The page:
Banning offshoring would simply create even more incentive to replace human labor with machines and software. As many observers have noted, robots are even replacing human labor in low-cost China because robots are cheaper and more productive than human labor, no matter how poorly paid.


In other words, the erosion of private-sector employment has structural causes that are the consequence of the debt-burdened, crony-capitalist domestic economy and technological innovations.

Here are the charts B.C. sent along that illustrate the hollowing out of private-sector employment.(Chart notes are mine.)

Private full-time employment as a share of total employment: new low, and four years of unprecedented fiscal/monetary stimulus has pushed it back up to merely recessionary levels:


Private full-time employment minus health services jobs as a share of total employment: remove the State-protected sickcare cartel and the picture is even worse.


Private full-time employment minus health services jobs as a share of the total labor force: subtract government and healthcare jobs and roughly half the labor force has a private-sector job.


Part-time employment as a share of total employment: roughly 1 in 5 jobs is part-time, and does not pay enough to support a household, even a one-person household.


Part-time employment as a share of the total labor force: much of the vaunted increase in employment of the past four years is part-time jobs that cannot support mortgages, consumer debt, healthcare costs, auto loans, or even rent.


B.C. included this link and commentary:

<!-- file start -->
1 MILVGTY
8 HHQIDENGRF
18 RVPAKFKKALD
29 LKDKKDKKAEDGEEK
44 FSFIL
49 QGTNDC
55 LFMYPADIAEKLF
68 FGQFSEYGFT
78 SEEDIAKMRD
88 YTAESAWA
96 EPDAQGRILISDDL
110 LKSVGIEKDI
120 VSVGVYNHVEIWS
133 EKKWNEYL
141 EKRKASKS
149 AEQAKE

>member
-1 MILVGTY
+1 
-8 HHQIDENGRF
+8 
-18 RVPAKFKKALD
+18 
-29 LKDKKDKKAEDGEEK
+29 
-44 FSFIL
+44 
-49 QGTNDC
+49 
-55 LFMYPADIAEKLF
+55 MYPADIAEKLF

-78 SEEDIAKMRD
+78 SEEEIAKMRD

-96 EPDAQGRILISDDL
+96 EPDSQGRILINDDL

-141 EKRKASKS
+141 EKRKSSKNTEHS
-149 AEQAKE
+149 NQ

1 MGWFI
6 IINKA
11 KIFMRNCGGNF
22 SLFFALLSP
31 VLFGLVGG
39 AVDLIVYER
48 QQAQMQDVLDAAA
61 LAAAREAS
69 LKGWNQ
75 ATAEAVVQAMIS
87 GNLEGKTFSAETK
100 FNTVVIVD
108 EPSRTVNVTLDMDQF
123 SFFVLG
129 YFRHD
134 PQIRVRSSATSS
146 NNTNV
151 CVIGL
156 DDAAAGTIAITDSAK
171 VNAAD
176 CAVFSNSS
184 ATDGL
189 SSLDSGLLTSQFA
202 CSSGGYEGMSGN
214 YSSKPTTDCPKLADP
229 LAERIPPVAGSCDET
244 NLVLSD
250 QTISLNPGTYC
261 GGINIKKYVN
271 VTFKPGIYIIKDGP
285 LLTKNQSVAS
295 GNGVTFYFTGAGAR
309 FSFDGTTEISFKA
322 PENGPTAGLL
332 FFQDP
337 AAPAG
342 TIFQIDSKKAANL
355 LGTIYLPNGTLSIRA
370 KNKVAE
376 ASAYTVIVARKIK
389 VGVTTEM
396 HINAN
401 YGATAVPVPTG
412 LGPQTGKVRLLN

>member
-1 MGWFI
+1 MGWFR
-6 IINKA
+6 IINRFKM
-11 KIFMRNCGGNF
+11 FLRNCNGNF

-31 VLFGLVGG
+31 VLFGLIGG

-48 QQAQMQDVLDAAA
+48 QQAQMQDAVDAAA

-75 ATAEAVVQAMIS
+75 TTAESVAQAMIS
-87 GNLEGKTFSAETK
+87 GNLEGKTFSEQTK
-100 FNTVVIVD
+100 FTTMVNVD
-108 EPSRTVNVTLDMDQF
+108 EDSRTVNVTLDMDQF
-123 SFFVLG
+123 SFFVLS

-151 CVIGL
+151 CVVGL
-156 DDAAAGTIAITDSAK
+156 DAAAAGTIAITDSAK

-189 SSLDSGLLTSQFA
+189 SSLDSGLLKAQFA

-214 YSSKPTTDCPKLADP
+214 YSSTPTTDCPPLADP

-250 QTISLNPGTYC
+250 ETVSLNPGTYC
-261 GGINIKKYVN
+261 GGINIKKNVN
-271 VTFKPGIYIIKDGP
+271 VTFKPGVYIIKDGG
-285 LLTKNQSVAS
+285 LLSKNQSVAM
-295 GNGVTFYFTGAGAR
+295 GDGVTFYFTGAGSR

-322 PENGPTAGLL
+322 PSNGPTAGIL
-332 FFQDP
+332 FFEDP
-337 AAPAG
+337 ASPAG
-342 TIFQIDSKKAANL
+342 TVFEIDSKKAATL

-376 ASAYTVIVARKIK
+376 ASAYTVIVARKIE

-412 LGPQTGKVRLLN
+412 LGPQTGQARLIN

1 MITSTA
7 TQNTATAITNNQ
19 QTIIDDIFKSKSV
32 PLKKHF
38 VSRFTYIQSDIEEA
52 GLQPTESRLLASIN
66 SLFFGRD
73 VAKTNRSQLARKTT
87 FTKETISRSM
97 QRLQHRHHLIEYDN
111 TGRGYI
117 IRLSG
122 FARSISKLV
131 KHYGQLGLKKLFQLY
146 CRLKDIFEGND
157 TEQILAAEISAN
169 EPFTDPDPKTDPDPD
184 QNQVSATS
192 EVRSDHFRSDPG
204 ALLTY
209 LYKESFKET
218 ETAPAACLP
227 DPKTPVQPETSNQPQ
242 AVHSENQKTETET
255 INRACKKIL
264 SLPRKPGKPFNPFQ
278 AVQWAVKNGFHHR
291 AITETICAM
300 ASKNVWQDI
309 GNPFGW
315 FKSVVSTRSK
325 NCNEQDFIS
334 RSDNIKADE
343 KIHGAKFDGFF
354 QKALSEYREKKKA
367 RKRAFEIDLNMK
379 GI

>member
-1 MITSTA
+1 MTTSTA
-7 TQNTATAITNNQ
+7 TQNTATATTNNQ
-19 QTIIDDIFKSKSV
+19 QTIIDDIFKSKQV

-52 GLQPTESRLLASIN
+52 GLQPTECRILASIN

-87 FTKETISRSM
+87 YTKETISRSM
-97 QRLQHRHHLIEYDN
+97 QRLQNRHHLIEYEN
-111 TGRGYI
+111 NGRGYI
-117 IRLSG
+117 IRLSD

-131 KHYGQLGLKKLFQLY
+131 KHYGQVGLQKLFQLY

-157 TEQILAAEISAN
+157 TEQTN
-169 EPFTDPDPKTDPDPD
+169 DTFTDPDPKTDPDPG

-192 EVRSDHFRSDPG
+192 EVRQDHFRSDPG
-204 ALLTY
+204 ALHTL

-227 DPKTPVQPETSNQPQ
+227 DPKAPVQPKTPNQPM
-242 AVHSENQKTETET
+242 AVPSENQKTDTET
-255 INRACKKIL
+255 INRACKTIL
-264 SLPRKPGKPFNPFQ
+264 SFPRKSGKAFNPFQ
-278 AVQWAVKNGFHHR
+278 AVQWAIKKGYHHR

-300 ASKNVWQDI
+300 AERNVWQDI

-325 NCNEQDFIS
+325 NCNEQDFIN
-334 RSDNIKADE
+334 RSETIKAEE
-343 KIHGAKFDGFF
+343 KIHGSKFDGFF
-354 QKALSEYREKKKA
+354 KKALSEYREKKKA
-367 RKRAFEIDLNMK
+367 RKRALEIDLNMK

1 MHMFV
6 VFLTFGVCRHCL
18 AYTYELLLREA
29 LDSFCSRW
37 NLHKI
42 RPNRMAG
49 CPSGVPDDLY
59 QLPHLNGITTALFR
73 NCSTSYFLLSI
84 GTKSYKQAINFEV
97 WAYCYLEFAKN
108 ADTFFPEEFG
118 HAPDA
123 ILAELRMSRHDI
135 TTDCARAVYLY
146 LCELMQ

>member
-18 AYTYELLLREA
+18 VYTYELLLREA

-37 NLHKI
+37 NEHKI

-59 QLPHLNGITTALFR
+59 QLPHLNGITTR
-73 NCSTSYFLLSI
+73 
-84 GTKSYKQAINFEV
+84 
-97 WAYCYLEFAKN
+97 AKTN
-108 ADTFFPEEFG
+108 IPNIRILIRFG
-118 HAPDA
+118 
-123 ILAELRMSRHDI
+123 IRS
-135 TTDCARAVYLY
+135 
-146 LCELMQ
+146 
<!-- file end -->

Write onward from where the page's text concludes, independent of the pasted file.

Less government and health services employment, only about half of the labor force is employed full-time. This is precisely why half of college grads are unemployed or underemployed, i.e., part-time work at low pay. Statistically, if they are not employed in government or health care, they have no more than a 50% probability of obtaining ANY full-time private employment. 
At ~18% of the labor force employed part-time, those 50% grads who do not obtain full-time private employment outside health care must compete for the 1 of 5 jobs in the labor force that are part-time, implying that no more than 59-60% of college grads will obtain ANY employment under current labor market conditions, leaving ~40% of grads with no prospects for earning purchasing power. 
Is it a surprise why student loan delinquencies have begun to soar? How will the housing market grow with as many as 40-50% of high school and college grads unemployed, underemployed, or unemployable? 
From my experience, perhaps as few as 10% of the population know the information above. Most in the top 10% don't know because they are largely unaffected and thus don't care and will not be persuaded that they should care until they have to (i.e. when their children experience the aforementioned conditions).